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EDAG Light Cocoon Concept Saves Weight With 3D-Printed Body, Cloth Skin

Motor Trend logo Motor Trend 3/5/2015 Frank Markus
EDAG Light Cocoon Concept Saves Weight With 3D-Printed Body, Cloth Skin

At last year’s Geneva show, German automotive engineering firm EDAG displayed its Genesis concept, an elegant single-seat vehicle body structure inspired by the “intelligent design” of a turtle’s carapace. That one-piece monocoque was 3D printed, using laser-sintered metal, but it didn’t look like much of a car. This year’s Light Cocoon concept looks like a handsome little fastback coupe, and shows what might be possible in the way of 3D-printing an extremely lightweight car.

Research

EDAG calls this “bionic design,” and says it was inspired by the structure of a leaf, which features a spiderweb of fibrous support material covered by a thin skin. Here the metal material -- presumably laser-sintered aluminum -- is used only where absolutely necessary to define the shape of the car and provide necessary crash protection. Careful finite-element modeling and analysis produce sort of a spiderweb of this thin metal, and the skin covering this cocoon needs contribute nothing to the strength of the body, so it may as well be something very lightweight -- like a fabric.

In this case, the fabric is a highly-waterproof, stretchable cloth made by Jack Wolfskin, a German supplier of outdoor sportswear, tents and such. It is light permeable, so LED backlighting can change the color of the car at the touch of a button, permitting a high degree of personalization.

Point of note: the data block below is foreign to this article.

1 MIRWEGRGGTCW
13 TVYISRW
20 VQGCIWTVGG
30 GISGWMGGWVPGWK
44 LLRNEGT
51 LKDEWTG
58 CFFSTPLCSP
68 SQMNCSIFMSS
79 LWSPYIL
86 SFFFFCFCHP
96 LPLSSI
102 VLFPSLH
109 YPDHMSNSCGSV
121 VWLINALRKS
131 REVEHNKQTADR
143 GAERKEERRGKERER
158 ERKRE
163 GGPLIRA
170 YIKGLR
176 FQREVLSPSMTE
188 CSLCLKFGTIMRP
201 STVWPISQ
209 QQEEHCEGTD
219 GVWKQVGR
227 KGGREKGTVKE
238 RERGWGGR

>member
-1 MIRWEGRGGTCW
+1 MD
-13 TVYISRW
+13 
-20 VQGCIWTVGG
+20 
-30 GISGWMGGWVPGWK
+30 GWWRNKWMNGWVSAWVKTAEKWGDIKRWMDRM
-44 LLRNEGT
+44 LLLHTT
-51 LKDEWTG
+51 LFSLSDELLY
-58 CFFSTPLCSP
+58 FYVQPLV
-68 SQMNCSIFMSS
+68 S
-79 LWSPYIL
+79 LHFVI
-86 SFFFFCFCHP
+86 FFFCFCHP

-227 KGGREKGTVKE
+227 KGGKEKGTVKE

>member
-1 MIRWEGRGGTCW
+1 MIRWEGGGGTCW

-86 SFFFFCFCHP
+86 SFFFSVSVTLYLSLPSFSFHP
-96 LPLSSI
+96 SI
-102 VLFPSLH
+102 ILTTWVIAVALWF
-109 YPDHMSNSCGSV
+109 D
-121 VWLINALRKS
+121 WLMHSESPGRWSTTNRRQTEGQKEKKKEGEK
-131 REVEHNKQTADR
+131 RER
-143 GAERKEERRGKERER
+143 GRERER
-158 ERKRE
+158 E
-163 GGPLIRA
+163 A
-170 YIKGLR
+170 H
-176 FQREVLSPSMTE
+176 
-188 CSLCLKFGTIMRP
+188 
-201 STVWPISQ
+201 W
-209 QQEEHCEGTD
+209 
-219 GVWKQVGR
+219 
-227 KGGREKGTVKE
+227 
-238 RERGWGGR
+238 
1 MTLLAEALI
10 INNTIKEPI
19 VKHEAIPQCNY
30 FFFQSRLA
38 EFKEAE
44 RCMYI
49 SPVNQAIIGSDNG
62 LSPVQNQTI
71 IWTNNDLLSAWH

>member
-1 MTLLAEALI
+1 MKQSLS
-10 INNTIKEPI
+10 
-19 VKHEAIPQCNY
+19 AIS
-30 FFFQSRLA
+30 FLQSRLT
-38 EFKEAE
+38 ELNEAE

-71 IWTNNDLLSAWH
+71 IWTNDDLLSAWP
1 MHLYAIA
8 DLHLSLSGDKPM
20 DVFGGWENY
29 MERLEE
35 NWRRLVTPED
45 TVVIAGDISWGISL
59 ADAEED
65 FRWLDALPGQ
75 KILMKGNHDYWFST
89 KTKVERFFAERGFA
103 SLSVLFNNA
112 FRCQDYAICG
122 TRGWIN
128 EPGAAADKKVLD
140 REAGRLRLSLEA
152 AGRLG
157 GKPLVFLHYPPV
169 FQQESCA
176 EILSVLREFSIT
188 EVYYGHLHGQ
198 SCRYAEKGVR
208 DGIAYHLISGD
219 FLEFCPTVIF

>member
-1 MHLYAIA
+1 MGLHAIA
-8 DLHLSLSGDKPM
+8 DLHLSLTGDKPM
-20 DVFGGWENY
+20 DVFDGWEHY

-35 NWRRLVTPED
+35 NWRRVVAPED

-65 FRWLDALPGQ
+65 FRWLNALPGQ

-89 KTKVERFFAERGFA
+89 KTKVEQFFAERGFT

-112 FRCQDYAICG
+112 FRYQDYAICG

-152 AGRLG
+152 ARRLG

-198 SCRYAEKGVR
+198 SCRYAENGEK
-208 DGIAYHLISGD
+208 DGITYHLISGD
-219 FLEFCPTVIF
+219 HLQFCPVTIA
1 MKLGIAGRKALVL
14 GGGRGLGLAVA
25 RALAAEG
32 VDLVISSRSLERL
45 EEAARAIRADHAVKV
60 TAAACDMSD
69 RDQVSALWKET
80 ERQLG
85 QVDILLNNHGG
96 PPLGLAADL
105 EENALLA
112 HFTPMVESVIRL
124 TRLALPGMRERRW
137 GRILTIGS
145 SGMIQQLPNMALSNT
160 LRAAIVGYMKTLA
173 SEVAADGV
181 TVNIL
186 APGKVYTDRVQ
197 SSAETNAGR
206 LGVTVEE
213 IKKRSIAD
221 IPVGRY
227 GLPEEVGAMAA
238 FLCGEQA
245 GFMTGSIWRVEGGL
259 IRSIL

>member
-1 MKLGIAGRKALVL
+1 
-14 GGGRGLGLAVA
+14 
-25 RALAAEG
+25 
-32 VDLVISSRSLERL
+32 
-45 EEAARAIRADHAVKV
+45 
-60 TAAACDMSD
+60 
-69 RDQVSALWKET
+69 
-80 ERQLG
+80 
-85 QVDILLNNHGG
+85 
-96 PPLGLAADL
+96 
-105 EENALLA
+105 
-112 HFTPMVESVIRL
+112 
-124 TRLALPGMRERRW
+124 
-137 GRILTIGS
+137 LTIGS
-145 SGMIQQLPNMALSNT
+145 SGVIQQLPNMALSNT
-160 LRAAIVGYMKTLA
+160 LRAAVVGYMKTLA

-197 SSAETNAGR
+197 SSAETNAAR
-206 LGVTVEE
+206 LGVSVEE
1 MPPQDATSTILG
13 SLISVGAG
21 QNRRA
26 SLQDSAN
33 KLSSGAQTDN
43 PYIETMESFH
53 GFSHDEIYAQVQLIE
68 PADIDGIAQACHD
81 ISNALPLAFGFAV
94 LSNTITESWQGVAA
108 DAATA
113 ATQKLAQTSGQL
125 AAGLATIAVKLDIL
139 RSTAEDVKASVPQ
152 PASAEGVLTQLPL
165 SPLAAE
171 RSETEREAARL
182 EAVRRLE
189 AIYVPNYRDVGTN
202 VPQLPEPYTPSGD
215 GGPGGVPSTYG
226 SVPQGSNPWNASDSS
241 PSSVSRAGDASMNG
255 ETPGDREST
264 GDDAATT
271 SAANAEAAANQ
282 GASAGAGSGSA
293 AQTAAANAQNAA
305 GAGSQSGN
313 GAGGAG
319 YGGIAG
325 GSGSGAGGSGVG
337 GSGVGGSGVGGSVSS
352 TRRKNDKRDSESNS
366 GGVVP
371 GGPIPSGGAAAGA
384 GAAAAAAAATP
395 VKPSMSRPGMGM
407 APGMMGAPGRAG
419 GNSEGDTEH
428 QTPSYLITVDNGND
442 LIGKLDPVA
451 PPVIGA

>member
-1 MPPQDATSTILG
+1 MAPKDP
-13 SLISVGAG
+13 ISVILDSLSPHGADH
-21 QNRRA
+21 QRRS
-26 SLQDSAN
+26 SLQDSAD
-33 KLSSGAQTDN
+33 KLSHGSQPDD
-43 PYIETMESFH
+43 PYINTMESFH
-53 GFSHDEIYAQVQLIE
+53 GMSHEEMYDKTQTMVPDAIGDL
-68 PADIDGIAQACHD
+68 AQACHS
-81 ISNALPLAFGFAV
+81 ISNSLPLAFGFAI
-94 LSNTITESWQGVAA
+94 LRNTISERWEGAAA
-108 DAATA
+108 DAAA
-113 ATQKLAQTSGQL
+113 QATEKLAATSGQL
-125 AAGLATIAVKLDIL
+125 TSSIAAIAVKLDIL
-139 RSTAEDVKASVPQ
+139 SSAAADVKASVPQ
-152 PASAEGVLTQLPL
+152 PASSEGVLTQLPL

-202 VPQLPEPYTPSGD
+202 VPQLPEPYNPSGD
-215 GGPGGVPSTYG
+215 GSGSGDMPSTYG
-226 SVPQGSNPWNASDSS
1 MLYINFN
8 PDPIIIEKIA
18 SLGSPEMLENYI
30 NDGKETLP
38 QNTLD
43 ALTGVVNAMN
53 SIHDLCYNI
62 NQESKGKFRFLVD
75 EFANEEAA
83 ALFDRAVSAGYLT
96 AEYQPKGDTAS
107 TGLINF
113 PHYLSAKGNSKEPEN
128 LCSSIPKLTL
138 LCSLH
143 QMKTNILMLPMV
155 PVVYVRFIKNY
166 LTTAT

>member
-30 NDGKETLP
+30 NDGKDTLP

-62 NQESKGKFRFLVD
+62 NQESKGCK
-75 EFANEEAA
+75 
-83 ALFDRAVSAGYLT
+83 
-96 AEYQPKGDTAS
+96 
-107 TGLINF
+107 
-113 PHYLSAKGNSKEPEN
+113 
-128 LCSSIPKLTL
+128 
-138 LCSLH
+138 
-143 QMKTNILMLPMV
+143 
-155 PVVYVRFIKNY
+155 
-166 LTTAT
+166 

EDAG Light Cocoon Concept© Provided by MotorTrend EDAG Light Cocoon Concept Because the fabric is flexible and stretchy, it’s possible to have moveable aerodynamic elements in which the substructure just flexes the fabric, eliminating the need for additional cut-lines and joints in the bodywork.

EDAG has not computed the total vehicle weight-saving potential of this technology, but it did conduct a thorough study of substituting a hood of this bionic design for one of stamped aluminum, and found that the new construction technique would likely trim the weight by 25 percent. Of course, additive manufacturing (3D printing) has a long way to go in terms of cycle time reduction before bionic-designed cars threaten stamped and welded ones in the volume sales race.

EDAG Light Cocoon Concept© Provided by MotorTrend EDAG Light Cocoon Concept
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